- The Parliament of the Balearic Islands has agreed on an official target to achieve 100% renewable energy by 2050
- It approved the Climate Change and Energy Transition Law with 35% of renewable energy to be realized by 2030
- Under the law, solar panels have been made mandatory for all new car parks of more than 1,000 m2 and existing ones with over 1,500 m2 area, as well as for all new buildings of over 1,000 m2
- The government will offer €40 million ($45 million) to promote installation of solar PV parks through specific energy auctions for the islands
Spain’s Balearic Islands are officially on track to achieve 100% renewable energy for its electricity requirements by 2050. The islands’ Parliament approved the Climate Change and Energy Transition Law to have all its islands powered by clean energy by the target year.
The target will be achieved in phases, with 35% by 2030 supported by 23% reduction in energy consumption and a decrease of 40% of polluting emissions.
Solar will play a key role in this transition. Solar panels will need to be installed on new buildings of more than 1,000 m2 or those that undergo change of use or those where some integral changes are carried out.
The government has also made it mandatory for new car parks with more than 1,000 m2 and existing ones with over 1,500 m2 area to have solar panels. All isolated buildings will be supplied with renewable energy alone.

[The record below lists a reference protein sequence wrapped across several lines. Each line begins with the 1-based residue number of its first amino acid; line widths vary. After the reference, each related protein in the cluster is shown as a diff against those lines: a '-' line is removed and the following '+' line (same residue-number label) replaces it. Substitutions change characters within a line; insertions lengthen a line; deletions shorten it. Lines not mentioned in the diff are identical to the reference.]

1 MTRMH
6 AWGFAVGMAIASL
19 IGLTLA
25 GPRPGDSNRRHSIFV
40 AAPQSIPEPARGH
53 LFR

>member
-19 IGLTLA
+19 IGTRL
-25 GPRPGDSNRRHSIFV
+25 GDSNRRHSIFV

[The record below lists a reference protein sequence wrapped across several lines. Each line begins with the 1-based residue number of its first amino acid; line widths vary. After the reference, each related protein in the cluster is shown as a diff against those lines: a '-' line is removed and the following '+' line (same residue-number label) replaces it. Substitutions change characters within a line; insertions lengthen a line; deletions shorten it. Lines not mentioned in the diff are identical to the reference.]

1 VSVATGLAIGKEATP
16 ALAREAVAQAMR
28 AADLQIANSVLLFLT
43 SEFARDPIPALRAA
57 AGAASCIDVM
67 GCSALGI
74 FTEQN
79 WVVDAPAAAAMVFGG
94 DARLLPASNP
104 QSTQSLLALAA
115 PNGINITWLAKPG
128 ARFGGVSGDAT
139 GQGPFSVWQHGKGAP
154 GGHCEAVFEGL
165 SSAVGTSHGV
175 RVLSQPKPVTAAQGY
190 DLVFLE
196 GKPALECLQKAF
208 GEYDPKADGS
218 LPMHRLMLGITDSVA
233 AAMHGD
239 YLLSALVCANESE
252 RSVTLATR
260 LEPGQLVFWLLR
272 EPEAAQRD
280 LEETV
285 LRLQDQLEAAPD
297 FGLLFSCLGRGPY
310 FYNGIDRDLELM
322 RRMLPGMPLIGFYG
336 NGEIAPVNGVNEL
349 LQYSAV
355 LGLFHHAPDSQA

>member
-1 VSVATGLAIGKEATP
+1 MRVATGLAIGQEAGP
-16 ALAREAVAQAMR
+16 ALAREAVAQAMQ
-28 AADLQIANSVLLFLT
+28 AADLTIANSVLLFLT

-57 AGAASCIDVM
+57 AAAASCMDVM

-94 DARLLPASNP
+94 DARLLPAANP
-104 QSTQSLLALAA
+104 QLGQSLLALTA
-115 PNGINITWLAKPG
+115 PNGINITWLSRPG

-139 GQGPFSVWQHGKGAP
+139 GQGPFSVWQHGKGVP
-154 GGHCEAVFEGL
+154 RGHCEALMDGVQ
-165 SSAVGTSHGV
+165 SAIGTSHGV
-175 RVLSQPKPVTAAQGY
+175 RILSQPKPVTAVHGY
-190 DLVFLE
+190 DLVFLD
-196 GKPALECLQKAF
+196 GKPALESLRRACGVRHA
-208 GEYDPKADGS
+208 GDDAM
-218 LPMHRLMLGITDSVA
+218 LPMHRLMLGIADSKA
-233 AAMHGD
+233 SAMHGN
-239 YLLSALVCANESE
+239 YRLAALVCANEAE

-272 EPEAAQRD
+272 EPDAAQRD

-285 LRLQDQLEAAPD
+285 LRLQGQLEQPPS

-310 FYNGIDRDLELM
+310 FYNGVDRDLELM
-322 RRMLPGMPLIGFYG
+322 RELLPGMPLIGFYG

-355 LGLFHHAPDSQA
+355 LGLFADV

The government will offer €40 million ($45 million) to promote installation of solar PV parks through specific energy auctions for the islands.
Among other measures, the polluting power plants will be shut down in phases, beginning with the Es Murterar thermal power plant by 2020, followed by the power stations of Maó, Eivissa and Formentera.
The law makes it necessary for rental companies to have 100% electric powered vehicles by 2035 and also ban gasoline powered vehicles to operate post 2035. At least 1,000 charging points for electric vehicles will be put up by 2025.
To aid this transition, the government will allocate over €8.5 million ($9.6 million) for installation of self-consumption systems, mainly comprising PV panels.